The Journals of William Clowes

Another new local book found, The Journals of William Clowes (1844). He was born in Burslem in 1780, and came of age and was married in 1800. Among the accounts of prayer meetings and verbose ‘tremblings before god’, there are some insights into local lore and difficulties of travel. For instance, it seems inconceivable today that it would be any difficulty to get from Tunstall to Kidgrove, and yet in the winters of the early decades of the 19th century it could be a wild boggart-haunted road…


It was about this period also that Mr. W. E. Miller, the travelling preacher in the circuit, strongly pressed me to lead a class at Kidsgrove, to which I consented. This place, at which there is a large colliery [coal mine], is distant about two miles from [my home in] Tunstall; and to attend every week, and especially in the winter season, when the nights were cold and stormy, was not a very easy matter.

In a lonely part of the road leading to Kidsgrove, which is skirted by a wood, there wandered a ghost, as tradition and common report asserted. It was called the “Kidsgrove bogget”. On my first induction into office as the Kidsgrove class-leader, I confess, when passing the haunted domains of this “Kidsgrove bogget”, that I occasionally felt a little fear creeping on me; but, unlike the school-boy with his satchel on his back in crossing the church-yard, “Whistling aloud to keep his courage up”, I endeavoured to pray away those fears […] Very frequently my Tunstall friends would accompany me; and on these occasions we used to make the lonely lane to ring with shouts of glory, and singing the praises of God.

The class-meeting at Kidsgrove rose into great vigour and usefulness in a short time, and many of the roughest colliers [miners] were brought to God. At one period several of these came into the house where we were holding the class-meeting, some of whom were half drunk, and the house was crowded with people. I hardly knew what course to adopt; at last I came to the resolution to address both saint and sinner, and to give an exhortation […] I then began personally to address the ungodly [drunkard ruffians] some of them were struck with such terror and alarm that they jumped up and rushed out of the house, and they confessed afterwards that they thought they should have fallen into hell if they had remained any longer in the house, and they should take care not to go to William Clowes’s class again. [But] One ruffian was so wrought on that he fell like an ox, and laid quietly under the form [of address] till the meeting closed. The meeting being thus tolerably cleared, a mighty shout of glory went through the house.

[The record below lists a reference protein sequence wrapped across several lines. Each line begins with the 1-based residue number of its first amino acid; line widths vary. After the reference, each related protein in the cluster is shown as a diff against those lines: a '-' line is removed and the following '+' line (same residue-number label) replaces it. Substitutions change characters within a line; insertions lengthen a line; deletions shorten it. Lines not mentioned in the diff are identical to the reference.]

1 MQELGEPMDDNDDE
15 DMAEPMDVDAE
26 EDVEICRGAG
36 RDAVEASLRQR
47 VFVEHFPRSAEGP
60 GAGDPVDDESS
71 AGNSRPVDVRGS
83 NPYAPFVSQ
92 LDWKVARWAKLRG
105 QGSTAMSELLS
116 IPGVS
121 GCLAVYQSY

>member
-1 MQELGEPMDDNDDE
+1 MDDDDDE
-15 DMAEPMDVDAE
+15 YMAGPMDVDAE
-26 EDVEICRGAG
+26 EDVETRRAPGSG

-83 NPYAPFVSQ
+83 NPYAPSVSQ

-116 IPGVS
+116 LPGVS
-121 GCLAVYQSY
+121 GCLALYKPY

This blog as an ebook

There’s a new page on this blog, “Blog-to-ebook”, being a handy way to read the best of this blog as a 55,000 word ebook. Articles and posts are linked, and are collected by theme or location.

… etc. If I were to one day format it for print, I’d add various other articles of local interest, which have appeared elsewhere. Many would also be polished and expanded.

More Garnering

From Boston, Michael Grasso at We Are The Mutants reviews Alan Garner’s The Voice That Thunders. Garner being the local fantasy writer of Alderley Edge, just a bit north from here and over the border from North Staffordshire. And his book being one I was unaware of, a collection of…

“sixteen essays, prepared lectures, and newspaper columns that return to the mythic themes that Garner’s more than half-century of novels explore”

It was issued back in 1997, and has been available in Kindle since 2014. The review adds…

“The collection is in effect an expressionistic autobiography”

Interesting. I dug out the contents list…

As such it seems like a shelf companion to Garner’s recent autobiography of his childhood, Where Shall We Run To, also available in Kindle ebook form.